Help, Lord, for no one is faithful anymore;
those who are loyal have vanished from the human race.
Everyone lies to their neighbour;
they flatter with their lips
but harbor deception in their hearts.
May the Lord silence all flattering lips
and every boastful tongue—
those who say,
“By our tongues we will prevail;
our own lips will defend us—who is lord over us?”
“Because the poor are plundered and the needy groan,
I will now arise,” says the Lord.
“I will protect them from those who malign them.”
And the words of the Lord are flawless,
like silver purified in a crucible,
like gold refined seven times.
You, Lord, will keep the needy safe
and will protect us forever from the wicked,
who freely strut about
when what is vile is honoured by the human race.
– Psalm 12
‘Plus ça change, plus c’est la même chose’ as the French say, ‘the more things change, the more they stay the same.’
At times, it is easy to forget that these Psalms were written 3000 years ago. I’m sure there are times when we feel that verses 1 and 2 could be describing the world we live in today.
We can easily be discouraged, if not downright depressed, by events we hear about in the news and saddened by scandals that hit the church although none of those things should surprise us and actually we need to be careful that we’re not judging others whilst excusing ourselves (Matthew 7:3–5). David’s track record when it came to being faithful and truthful was not exactly unblemished!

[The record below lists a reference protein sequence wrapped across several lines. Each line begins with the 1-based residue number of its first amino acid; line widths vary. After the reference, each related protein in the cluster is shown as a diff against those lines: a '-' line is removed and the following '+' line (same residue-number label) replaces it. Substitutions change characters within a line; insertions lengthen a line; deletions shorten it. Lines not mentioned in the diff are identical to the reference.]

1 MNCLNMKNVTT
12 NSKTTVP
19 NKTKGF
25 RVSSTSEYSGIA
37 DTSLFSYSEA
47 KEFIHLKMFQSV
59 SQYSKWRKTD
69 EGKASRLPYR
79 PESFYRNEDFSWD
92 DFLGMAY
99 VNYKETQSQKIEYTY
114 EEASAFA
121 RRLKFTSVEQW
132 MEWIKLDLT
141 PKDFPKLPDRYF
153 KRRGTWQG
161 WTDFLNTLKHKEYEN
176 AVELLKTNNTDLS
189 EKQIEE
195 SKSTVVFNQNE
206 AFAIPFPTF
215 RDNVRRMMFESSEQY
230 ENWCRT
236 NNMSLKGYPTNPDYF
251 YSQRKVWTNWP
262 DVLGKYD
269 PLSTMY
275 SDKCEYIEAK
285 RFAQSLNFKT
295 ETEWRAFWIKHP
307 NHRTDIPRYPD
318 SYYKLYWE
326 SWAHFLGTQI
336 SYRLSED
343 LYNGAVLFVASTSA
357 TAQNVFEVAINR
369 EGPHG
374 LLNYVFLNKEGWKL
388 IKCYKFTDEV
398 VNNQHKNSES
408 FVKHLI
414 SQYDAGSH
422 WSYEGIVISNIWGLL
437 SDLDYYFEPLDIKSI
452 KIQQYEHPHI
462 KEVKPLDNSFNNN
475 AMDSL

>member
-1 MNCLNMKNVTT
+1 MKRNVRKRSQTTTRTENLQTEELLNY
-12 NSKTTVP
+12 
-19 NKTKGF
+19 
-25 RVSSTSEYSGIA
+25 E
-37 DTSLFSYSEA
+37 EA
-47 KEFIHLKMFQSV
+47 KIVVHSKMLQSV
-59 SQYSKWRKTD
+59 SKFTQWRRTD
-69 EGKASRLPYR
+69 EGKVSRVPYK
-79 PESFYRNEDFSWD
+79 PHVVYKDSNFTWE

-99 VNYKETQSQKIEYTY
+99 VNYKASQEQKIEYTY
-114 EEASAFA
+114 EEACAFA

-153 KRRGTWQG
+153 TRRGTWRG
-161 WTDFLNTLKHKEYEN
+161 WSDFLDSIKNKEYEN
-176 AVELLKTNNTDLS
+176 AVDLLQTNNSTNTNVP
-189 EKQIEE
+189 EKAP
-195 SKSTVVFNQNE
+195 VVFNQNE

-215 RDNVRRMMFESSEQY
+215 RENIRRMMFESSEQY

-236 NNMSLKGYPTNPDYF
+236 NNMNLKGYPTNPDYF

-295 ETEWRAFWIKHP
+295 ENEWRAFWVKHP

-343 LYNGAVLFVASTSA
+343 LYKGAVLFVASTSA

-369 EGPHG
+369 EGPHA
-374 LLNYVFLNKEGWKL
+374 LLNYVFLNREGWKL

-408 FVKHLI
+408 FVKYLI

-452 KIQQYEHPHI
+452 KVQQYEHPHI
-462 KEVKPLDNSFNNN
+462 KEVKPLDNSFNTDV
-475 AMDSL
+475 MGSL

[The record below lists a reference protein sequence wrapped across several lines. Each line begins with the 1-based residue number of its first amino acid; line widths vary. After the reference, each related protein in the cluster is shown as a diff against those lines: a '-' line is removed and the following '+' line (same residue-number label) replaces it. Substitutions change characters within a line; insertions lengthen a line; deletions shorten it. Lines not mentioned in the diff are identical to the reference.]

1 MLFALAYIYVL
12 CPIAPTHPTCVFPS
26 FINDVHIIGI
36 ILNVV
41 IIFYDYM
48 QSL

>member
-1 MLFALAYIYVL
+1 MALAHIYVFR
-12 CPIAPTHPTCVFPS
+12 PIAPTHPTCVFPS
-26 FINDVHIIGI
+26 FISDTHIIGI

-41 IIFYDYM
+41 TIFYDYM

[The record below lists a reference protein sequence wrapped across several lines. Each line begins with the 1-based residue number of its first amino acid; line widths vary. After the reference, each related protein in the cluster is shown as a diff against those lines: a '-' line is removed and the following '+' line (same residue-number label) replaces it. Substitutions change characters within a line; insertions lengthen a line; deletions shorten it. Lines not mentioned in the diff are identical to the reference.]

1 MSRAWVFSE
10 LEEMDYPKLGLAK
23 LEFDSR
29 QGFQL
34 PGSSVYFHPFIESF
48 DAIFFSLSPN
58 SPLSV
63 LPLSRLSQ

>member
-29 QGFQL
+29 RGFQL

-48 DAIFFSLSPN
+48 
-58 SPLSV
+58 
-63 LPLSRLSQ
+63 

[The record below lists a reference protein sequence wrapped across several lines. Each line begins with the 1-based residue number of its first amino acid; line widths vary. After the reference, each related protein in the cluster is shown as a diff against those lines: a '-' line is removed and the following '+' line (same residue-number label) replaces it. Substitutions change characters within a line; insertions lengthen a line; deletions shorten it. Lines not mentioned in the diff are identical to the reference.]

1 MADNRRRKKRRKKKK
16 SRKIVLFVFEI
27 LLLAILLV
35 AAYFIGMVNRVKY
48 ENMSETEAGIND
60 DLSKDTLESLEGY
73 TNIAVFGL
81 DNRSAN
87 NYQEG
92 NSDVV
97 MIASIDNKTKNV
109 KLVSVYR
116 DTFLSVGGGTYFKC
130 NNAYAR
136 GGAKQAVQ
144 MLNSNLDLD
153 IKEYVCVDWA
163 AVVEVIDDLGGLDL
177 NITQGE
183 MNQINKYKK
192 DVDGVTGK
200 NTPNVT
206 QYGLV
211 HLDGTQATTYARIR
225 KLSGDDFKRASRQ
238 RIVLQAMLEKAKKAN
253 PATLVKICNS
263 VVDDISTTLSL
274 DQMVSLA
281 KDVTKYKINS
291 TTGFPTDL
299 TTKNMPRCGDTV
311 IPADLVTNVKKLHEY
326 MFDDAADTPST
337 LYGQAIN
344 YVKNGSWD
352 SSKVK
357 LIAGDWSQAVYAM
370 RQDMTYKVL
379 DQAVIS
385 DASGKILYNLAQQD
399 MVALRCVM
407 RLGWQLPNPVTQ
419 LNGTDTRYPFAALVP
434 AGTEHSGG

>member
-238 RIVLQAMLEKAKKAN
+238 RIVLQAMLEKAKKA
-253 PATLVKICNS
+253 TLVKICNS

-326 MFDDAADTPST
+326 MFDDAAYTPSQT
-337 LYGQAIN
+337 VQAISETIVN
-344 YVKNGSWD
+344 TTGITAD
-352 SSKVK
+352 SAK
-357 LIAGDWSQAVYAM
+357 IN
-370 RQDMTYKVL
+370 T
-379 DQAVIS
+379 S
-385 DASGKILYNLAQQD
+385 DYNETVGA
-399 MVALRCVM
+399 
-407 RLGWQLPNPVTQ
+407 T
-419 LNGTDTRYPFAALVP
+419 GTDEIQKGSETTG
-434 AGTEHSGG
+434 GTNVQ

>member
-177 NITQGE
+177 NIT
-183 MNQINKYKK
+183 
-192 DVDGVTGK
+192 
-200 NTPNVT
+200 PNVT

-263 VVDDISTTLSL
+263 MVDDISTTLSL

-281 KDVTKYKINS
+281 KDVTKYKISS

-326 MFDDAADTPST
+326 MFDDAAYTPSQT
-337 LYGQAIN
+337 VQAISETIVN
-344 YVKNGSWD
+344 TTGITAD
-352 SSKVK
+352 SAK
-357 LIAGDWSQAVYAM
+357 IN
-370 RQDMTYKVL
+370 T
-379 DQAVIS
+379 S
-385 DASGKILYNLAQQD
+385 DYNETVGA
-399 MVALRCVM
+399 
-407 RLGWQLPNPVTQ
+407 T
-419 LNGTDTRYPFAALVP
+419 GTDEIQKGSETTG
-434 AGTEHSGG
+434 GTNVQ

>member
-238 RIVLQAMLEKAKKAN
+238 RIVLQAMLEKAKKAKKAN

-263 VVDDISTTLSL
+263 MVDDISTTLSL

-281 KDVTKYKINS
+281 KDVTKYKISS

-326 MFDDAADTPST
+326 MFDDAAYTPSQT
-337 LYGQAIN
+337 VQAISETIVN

However what David is expressing in verses 3 and 4 is the understandable desire that God will act against the powerful and the puffed up, the arrogant who don’t just mock God by their boastful words (vv. 3–4) but also by their actions (vv. 5–6), seen particularly in their exploitation of the poor and their disregard of those in need.
It is easy to get down, disheartened and dispirited by the state of the world but like David a better strategy is take it to the Lord in prayer and to remind ourselves of his great promises. Don’t just listen to the news or read the paper but pray about what you read and what you hear. In verse 5, for the first time in the Book of Psalms, there is a direct address from God spoken in response to the David’s groaning and God says, ‘I’ve had enough; I’m on my way / To heal the ache in the heart of the wretched.’ (The Message)
It’s easy for the cynical to dismiss this as wishful thinking but for those who are followers of Christ these are not empty words but backed up by the truth of an empty cross and tomb.